Unraveling a Mystery: 7 Facts You Should Know About Ancient Egypt’s 1,000-Ton Unfinished Obelisk

Although the pyramids of Egypt are the greatest tourist attraction of Egypt, and despite millions of people travel to Egypt to see them, Egypt has more to offer. From incredible temples, and underground labyrinths, to massive stone pillars of immense size. Statues weighing thousands of tons quarried with extreme precision and lost cities that continue eluding archeologists. It seems that Egypt has it all.

But in addition to its majestic pyramids, which are certainly awe-striking—I find how Egypt’s obelisks are a wonder of their own. Throughout the years, the ancient Egyptians erected obelisks of different sizes. In ancient Egypt, obelisks were of great importance; they placed them in pairs at the entrance in temples and were meant to convey a message of power. Towering, as some of the obelisks were, the gigantic stones resemble pillars reaching towards the sky. In Egypt, the obelisk was a representation of the Sun, specifically their sun god Ra. In later times, around the region of controversial Pharaoh Akhenaten, the obelisk was considered a petrified ray of the sun-disk Aten.

The obelisk in Egypt is also deeply rooted in the Benben, the mound which, according to Egyptian mythology, arose from the primordial waters Nu, and upon which the greater god Atum settled. In pyramid design, the Benben is often regarded as the uppermost part of the monument, also known as the pyramidion. On top of the obelisk, we essentially see a pyramid or pyramidion.

Since the Sun god Ra was one of the primary deities in ancient Egypt, it is thought that both the obelisk and the pyramid are deeply connected to the Sunrise and sunset. In fact, both structures, albeit different in size, may have been used by the ancient Egyptians to convey a message deeply rooted in the Sun’s existence and movement across the sky. The ancients referred to them as tekhenu, which essentially translates into “piercing the sky.” Had the unfinished obelisk been completed, its tremendous size would certainly give off the impression as it was piercing the sky.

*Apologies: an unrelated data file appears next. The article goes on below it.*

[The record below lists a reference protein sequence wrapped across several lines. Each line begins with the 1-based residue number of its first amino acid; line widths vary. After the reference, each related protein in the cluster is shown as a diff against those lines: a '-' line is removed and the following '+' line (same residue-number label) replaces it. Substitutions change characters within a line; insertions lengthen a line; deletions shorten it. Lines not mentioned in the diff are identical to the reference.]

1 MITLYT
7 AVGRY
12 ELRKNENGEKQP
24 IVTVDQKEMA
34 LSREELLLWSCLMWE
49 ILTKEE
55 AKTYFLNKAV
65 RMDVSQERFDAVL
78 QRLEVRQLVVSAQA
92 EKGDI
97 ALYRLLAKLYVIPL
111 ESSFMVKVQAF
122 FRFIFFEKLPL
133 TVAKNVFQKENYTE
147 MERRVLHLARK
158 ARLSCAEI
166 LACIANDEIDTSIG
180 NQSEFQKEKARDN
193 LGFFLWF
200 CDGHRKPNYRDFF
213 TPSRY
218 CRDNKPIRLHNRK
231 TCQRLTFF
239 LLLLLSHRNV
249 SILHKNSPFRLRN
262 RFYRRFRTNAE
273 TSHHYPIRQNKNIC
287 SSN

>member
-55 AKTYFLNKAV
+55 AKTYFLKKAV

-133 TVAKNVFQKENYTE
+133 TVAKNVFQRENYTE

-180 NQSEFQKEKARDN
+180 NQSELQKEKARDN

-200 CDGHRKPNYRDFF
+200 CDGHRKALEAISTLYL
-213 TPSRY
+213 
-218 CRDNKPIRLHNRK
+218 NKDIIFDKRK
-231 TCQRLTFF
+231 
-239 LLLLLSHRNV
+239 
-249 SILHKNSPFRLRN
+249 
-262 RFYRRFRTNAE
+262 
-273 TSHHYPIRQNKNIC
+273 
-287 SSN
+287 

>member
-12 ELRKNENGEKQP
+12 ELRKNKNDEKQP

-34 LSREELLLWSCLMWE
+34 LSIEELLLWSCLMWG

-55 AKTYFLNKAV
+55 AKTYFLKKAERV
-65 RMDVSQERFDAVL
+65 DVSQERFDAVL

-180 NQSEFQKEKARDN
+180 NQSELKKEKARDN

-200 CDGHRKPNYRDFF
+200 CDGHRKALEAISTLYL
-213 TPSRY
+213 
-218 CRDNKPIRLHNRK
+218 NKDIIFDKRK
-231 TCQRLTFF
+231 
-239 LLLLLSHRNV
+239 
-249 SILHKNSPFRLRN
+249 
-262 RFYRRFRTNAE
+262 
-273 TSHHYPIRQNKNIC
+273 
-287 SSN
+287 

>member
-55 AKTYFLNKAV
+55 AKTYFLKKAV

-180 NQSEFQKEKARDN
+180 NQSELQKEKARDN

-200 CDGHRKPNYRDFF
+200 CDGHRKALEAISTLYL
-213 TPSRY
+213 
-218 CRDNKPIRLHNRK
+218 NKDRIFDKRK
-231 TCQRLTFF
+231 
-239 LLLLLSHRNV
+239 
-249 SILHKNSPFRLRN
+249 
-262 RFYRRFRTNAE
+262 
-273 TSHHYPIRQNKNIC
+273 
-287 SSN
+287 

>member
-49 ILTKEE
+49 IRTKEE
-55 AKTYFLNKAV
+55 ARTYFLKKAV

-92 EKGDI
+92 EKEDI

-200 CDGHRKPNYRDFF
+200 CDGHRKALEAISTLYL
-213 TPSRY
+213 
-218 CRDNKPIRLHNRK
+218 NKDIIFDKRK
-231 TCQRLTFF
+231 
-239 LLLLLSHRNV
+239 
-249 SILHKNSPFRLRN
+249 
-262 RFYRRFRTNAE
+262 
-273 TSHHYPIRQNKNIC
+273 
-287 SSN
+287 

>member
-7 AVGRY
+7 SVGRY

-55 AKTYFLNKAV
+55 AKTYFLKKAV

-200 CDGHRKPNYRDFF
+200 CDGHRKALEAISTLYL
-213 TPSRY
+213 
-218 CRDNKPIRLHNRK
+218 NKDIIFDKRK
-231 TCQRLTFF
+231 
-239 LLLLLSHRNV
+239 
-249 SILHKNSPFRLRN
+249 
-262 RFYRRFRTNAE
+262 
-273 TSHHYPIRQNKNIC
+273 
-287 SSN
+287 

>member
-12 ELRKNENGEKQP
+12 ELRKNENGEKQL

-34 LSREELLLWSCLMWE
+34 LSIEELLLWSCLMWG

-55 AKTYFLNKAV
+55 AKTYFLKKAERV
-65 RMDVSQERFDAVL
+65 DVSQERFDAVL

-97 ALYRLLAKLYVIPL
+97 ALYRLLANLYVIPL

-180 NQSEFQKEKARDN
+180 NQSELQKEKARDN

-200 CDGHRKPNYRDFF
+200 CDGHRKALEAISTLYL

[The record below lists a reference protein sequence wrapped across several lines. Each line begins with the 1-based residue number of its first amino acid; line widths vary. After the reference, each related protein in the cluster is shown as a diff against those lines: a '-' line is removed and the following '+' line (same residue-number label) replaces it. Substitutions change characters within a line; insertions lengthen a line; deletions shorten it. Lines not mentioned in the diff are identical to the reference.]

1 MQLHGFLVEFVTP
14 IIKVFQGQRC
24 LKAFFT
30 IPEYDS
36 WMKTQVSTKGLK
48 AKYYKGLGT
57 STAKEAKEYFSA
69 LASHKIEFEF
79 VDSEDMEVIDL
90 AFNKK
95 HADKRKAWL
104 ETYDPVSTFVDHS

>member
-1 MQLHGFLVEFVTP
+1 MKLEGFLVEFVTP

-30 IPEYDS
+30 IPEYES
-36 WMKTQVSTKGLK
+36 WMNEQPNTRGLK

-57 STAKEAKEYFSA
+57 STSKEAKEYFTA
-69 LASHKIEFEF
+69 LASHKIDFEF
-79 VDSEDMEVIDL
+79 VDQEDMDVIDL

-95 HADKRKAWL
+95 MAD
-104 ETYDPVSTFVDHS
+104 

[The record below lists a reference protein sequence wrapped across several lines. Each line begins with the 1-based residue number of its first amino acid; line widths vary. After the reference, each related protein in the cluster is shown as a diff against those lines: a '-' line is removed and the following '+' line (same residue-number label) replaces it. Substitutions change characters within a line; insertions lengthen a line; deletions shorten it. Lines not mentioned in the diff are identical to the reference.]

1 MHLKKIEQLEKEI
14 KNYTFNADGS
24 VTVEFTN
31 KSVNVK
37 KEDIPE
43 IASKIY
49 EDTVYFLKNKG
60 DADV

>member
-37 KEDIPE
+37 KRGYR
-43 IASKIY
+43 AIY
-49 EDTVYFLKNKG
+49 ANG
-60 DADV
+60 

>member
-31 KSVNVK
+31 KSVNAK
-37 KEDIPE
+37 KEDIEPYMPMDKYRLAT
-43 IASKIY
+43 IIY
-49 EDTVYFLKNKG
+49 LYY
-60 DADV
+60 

A 1904 stereograph of the obelisk, before sand was cleared away. Image Credit: Wikimedia Commons.
A 1904 stereograph of the obelisk, before the sand, was cleared away. Image Credit: Wikimedia Commons.

Many obelisks were erected in ancient Egypt, and a great number of them remain standing. However, in antiquity, several obelisks were taken from Egypt and transported to different parts of t world. Rome, for example, is home to the most number obelisks in the world, and eight of these were taken from Egypt. Rome is also home to the latest standing ancient Egypt obelisk in the world, which has an estimated weight of around 455 tons. It was commissioned by Thutmose II and transported to Rome via special cargo ships from the Temple of Amun in Karnak, Egypt.

But there are far larger obelisks in Egypt. And perhaps no one rock speaks of the supermassive volumes that the ancient Egyptians quarried as the unfinished obelisks in Aswan.

The Unfinished Obelisk would have been the most majestic obelisk ever erected and was likely planned to be placed at the temple of Karnak. It is perhaps the greatest ancient stone wonder of the world, not only because of its height, weight, but because it bears evidence of long-lost stone quarrying techniques. O its surface, we still see the marks that the workers left behind thousands of years ago, with ochre-colored lines still visible from where they were working.

The unfinished obelisk offers an unprecedented view into the ancient Egyptian stone quarrying techniques and methods by which many of its largest stones were quarried in ancient times. The unfinished obelisk is a true wonder.